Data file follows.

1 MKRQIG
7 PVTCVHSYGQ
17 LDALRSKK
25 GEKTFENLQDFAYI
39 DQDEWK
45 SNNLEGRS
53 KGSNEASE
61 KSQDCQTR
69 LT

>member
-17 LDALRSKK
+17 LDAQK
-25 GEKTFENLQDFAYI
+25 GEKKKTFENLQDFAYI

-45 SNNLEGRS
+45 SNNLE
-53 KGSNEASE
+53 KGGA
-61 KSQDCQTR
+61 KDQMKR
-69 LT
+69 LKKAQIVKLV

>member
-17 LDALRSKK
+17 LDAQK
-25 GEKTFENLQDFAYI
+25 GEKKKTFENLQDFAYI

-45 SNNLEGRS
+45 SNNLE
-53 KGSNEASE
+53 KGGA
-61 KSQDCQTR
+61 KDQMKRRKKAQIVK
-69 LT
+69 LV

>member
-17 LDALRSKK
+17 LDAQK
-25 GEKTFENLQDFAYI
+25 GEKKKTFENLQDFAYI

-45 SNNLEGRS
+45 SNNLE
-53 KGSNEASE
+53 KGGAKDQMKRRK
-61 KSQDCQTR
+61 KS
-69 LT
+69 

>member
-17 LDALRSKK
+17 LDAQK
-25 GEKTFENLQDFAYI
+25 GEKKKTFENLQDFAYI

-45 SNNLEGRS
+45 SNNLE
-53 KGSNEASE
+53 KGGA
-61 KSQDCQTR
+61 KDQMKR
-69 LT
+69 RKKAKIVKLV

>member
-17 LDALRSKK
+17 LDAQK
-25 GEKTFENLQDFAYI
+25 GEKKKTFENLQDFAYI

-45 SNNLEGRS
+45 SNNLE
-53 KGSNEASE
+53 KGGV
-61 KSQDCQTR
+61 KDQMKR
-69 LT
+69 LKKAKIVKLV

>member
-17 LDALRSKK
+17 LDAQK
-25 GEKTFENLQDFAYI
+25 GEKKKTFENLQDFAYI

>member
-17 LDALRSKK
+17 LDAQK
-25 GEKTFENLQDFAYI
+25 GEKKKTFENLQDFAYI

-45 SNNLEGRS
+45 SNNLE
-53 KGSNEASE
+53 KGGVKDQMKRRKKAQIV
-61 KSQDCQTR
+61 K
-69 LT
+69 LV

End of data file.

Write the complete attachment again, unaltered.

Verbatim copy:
1 MKRQIG
7 PVTCVHSYGQ
17 LDALRSKK
25 GEKTFENLQDFAYI
39 DQDEWK
45 SNNLEGRS
53 KGSNEASE
61 KSQDCQTR
69 LT

>member
-17 LDALRSKK
+17 LDAQK
-25 GEKTFENLQDFAYI
+25 GEKKKTFENLQDFAYI

-45 SNNLEGRS
+45 SNNLE
-53 KGSNEASE
+53 KGGA
-61 KSQDCQTR
+61 KDQMKR
-69 LT
+69 LKKAQIVKLV

>member
-17 LDALRSKK
+17 LDAQK
-25 GEKTFENLQDFAYI
+25 GEKKKTFENLQDFAYI

-45 SNNLEGRS
+45 SNNLE
-53 KGSNEASE
+53 KGGA
-61 KSQDCQTR
+61 KDQMKRRKKAQIVK
-69 LT
+69 LV

>member
-17 LDALRSKK
+17 LDAQK
-25 GEKTFENLQDFAYI
+25 GEKKKTFENLQDFAYI

-45 SNNLEGRS
+45 SNNLE
-53 KGSNEASE
+53 KGGAKDQMKRRK
-61 KSQDCQTR
+61 KS
-69 LT
+69 

>member
-17 LDALRSKK
+17 LDAQK
-25 GEKTFENLQDFAYI
+25 GEKKKTFENLQDFAYI

-45 SNNLEGRS
+45 SNNLE
-53 KGSNEASE
+53 KGGA
-61 KSQDCQTR
+61 KDQMKR
-69 LT
+69 RKKAKIVKLV

>member
-17 LDALRSKK
+17 LDAQK
-25 GEKTFENLQDFAYI
+25 GEKKKTFENLQDFAYI

-45 SNNLEGRS
+45 SNNLE
-53 KGSNEASE
+53 KGGV
-61 KSQDCQTR
+61 KDQMKR
-69 LT
+69 LKKAKIVKLV

>member
-17 LDALRSKK
+17 LDAQK
-25 GEKTFENLQDFAYI
+25 GEKKKTFENLQDFAYI

>member
-17 LDALRSKK
+17 LDAQK
-25 GEKTFENLQDFAYI
+25 GEKKKTFENLQDFAYI

-45 SNNLEGRS
+45 SNNLE
-53 KGSNEASE
+53 KGGVKDQMKRRKKAQIV
-61 KSQDCQTR
+61 K
-69 LT
+69 LV